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Longleaf Pine: 
What's In A Name?

Source for this Article:

By: John P. McGuire, From Longleaf Alliance Newsletter, Vol. 7, No. 1

Although over the decades, longleaf pine has assumed many different common names, the scientific name Pinus palustris Mill. has been (for the most part) consistently used by foresters and botanists since its nomenclatural dating in the mid 18th century. Philip Miller, superintendent of the Chelsea Physic Garden and British author of a series of widely used and authoritative horticultural dictionaries, first defined longleaf pine in Mill. Gard. Dict. Ed. 3, iii. Sp. No. 19 (1737) as:

19. Pinus Americana palustris patula, longissimis & viridibus setis. Marsh spreading American Pine, with the longest green Leaves (foliis longissimis).

By 1768, Miller had shortened the epithet of longleaf pine to its present form of Pinus palustris. Passages and illustrations in Miller's dictionary seem to credibly support the identification of longleaf pine, while others have proved to be confounding. Miller describes longleaf as the "pine tree with the longest leaves growing by threes out of each sheath" and "their leaves are a foot or more in length, growing in tufts at the end of the branches". However, certain accounts in Miller's dictionary have lead others to believe that he in fact was describing the foliage specimen of loblolly pine (P. taeda L).

The most obvious folly in Miller's description of longleaf pine is that he states it "grows naturally on low moist boggy places, and will not thrive on a dry soil." Pinus palustris translates literally to "swamp pine". Although many historical photographs of virgin longleaf pine forests show that longleaf pine clearly was not confined to upland areas, swampy bottomlands were certainly not its preferred habitat. Webster's dictionary defines loblolly as a "muddy puddle". During the time when fire moved freely across the southern landscape (stopped only by streams and swamps), loblolly pine was likely the pine species found in those swampy areas where frequent fire was not present. More then likely, Miller was simply an "armchair botanist" whose description of longleaf pine's habitat was based merely on hearsay or misinformation from colleagues.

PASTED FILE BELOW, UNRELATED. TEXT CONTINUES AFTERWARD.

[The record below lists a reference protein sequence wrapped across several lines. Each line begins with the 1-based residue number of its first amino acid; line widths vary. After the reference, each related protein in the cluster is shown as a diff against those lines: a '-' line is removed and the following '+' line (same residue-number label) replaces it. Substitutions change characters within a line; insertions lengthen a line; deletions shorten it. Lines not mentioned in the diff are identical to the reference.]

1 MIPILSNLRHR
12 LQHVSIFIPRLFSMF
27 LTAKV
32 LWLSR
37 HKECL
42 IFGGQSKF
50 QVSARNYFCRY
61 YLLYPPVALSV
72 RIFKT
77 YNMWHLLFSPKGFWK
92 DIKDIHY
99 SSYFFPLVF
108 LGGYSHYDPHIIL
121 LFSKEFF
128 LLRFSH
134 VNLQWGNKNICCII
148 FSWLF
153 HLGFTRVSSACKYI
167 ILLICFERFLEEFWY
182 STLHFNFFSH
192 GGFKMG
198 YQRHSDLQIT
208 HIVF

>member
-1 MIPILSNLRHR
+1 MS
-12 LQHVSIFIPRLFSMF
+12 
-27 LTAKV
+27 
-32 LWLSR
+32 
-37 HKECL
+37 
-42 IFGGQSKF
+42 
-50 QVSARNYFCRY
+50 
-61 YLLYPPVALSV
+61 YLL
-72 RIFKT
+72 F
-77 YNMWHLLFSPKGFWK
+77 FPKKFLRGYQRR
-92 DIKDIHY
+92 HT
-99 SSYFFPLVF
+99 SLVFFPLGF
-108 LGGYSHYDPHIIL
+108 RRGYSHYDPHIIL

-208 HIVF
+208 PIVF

In 1796 R.A. Salisbury felt that Pinus longifolia Salis was a more appropriate nomenclature for longleaf pine then that given by Miller and pushed for its acceptance. However, Article 63 of the International Code of Botanical Nomenclature prevents the renaming of species for "superfluous" reasons, and thus Salisbury renaming attempt of longleaf pine was rejected.

For a period of time, a gathering of botanists felt that F.A. Michaux should be credited with first describing longleaf pine as Pinus australis Michx. f. Hist. Arb. Am. I. 64, pl. 6 (1810). Based on the articulate written definition and clear illustrations of longleaf pine, these botanists felt that Michaux was, in fact, discovering a species of pine completely different from that of Miller. However, it is doubtful that Michaux was defining a different species then Miller. Michaux was, in fact, merely giving longleaf pine an epithet that he felt was more appropriate: "I have thought likewise that the specific name 'australis' was preferable to that of 'palustris', under which this species has been described by botanists; for this last gives an absolutely false idea of the nature of the soil where this tree grows." Pinus australis translates to "southern pine". Michaux's naming of longleaf pine was also rejected.

In more modern times, longleaf pine has suffered further identity crisis. Today, many simply lump longleaf pine as "southern pine" or "yellow pine"-no different from other southern pines. From a tree once recognized worldwide for its beauty and timber value, to one of near anonymity. The loss of longleaf pine has been more than that of simply acreage.

Common Names for Longleaf Pine: American pitch pine, Amerikaanse, pitchpine, Bogalusa pine, broom pine, brown pine, Calcasieu pine, fat pine, figured-tree, Florida longleaf pine, Florida pine, Florida yellow pine, Georgia heart pine, Georgia longleaf pine, Georgia pine, Georgia pitch pine, Georgia yellow pine, Gulf Coast pitch pine, hard pine, heart pine, hill pine, high pine, langbarrig tall, longleaf, longleaf pine, long-leaf pitch pine, longleaf yellow pine, longleaved pitch pine, longstraw pine, madera pino, moeras-pijn, North Carolina pitch pine, palustris pine, pin de Boston, pin des marais, pino del sur, pino giallo, pino grasso, pino palustre, pino pantano, pino, pece, pino tea, pino tea roja, pitch pine, pitchpin, pitchpin americain, red pine, Rosemary pine, Sabine pine, soderns gul-all, southern hard pine, southern heart pine, southern pine, southern pitch pine, southern yellow pine, sump-all, sumpf kiefer, sydstaternas gul-tall, tea pine, Texas longleaf pine, Texas yellow pine, turpentine pine, yellow pine.


Fernald, M.L. (1948) The confused bases of the name Pinus palustris. Rhodora 50: 241-249.

Little, E.L. (1948) Notes on nomenclature of trees. Phytologia 2: 457-458.

Minter, Sue (2001) The Apothecaries Garden - A History of the Chelsea Physic Garden. Sutton Publishing. 210 pages

Ward, D.B. (1974) On the scientific name of the longleaf pine. Rhodora 76: 20-24.




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